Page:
Thousands of government and private aid officials converge this week on the port city of Busan for a summit aimed at making sure billions of dollars in global aid money gets to the people who need it most.
The world's premier development aid forum _ the fourth of its kind since 2003 _ starts Tuesday and comes at a sensitive time for those pushing to better coordinate efforts to help the poor.
The rich countries that traditionally give aid are questioning how much they should spend amid tough domestic budget fights and fears that a European financial crisis could spread. Taxpayers are suspicious that money is being wasted on corrupt foreign governments. Aid groups, meanwhile, worry that donors will retreat from crucial programs for those living in crushing poverty.
Global heavyweights, including U.S. Secretary of State Hillary Clinton and U.N. Secretary-General Ban Ki-moon, will try to use the three-day Busan forum to argue that, despite mounting economic uncertainties, the world needs stronger aid programs with better coordination and transparency.
Aid has played an important role in allowing emerging economies to help take up the slack during a decade of sluggish growth in the West, former British Prime Minister Tony Blair, who is attending the forum, wrote in a recent Washington Post opinion piece.
"Leaders of emerging economies must ensure that they are able to attract high-quality, sustainable investment; that the rules are clear and followed; and that they work together to remove regional trade barriers," Blair said. "But the rich world has a role in opening up its markets and ensuring that global trade rules are fair."
In recent years, growing powers like China and Brazil have stepped up development aid, even as the West struggles. These newer donors are being pressed to make sure their aid is linked to protection of the rule of law and good governance.
The forum, which was last held in 2008, will also take up the so-called Millennium Development Goals adopted by the United Nations in 2000 to cut extreme poverty in half by 2015. Progress has been slow.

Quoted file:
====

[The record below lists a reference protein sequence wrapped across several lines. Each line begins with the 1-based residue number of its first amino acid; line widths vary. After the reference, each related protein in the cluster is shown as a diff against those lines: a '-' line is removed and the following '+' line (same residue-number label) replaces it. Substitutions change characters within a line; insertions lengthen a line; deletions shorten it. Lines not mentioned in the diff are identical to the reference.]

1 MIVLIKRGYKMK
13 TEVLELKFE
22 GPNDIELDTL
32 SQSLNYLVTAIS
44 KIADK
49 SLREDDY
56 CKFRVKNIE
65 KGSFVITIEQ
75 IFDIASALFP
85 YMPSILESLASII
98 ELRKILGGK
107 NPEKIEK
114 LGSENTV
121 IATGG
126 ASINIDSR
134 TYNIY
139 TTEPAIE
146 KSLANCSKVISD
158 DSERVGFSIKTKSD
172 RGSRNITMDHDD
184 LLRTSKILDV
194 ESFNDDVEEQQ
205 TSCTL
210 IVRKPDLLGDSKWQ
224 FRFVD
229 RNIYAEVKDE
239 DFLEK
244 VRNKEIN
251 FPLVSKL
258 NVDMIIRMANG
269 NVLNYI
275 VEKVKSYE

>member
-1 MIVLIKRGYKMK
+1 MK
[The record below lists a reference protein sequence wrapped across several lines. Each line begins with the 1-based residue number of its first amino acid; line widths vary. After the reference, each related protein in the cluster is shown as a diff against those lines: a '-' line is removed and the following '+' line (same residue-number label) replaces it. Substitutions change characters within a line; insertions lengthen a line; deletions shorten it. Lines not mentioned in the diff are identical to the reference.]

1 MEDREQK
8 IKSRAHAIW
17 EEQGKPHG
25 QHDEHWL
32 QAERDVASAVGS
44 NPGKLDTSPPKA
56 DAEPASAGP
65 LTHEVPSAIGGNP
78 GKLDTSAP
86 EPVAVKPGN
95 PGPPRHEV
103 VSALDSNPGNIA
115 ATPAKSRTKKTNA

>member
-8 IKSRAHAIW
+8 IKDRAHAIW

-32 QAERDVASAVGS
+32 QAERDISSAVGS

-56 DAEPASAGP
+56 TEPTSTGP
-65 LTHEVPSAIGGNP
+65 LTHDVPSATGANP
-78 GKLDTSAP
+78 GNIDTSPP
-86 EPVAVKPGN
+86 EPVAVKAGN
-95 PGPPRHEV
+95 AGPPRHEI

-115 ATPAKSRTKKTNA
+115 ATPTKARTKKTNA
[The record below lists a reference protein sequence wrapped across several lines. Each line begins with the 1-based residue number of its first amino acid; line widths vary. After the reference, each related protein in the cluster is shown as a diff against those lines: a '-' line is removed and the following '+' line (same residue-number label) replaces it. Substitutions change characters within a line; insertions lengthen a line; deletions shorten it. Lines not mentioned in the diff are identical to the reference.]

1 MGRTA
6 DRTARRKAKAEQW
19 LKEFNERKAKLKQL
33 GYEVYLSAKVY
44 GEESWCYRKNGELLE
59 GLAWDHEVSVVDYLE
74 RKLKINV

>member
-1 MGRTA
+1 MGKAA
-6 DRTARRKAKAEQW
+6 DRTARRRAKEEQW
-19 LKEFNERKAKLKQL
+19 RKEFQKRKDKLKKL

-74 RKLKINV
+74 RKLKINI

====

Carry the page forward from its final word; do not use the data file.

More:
With the target date for the goals less than four years away, "the urgency of achieving strong, shared and sustainable growth and decent work in developing countries is paramount," according to a draft of the forum's final document. "The world stands at a critical juncture in global development."
The United States says the appearance in Busan by Clinton, who will give a speech Wednesday, marks the first time a secretary of state has participated in such an aid conference. U.S. officials call the visit a reflection of her commitment to the idea that smart development aid can benefit U.S. security and economic objectives.
South Korea, which has emerged from abject poverty and the destruction of the Korean War into one of Asia's most dynamic economies, is being promoted as an international aid success story.
"As a country that has successfully transitioned from destitution to a developed nation, Korea is especially well positioned to bridge longtime donors and new actors on the one hand, and donors and recipients on the other," The Korea Herald said in an editorial.
Critics are also gathering in Busan to draw attention to what they see as broken promises and to press for stronger commitments.
Jeremy Hobbs, executive director of Oxfam International aid agency, wrote in a New York Times op-ed piece that donor nations in Busan are "seeking to revise specific commitments they made three years ago that they would make their aid more predictable, and stop tying it to purchase of donor goods and services."
Instead of changing the rules of the game, he said, rich donors must redouble aid efforts. "This meeting will have important consequences for the world's poorest people," Hobbs said.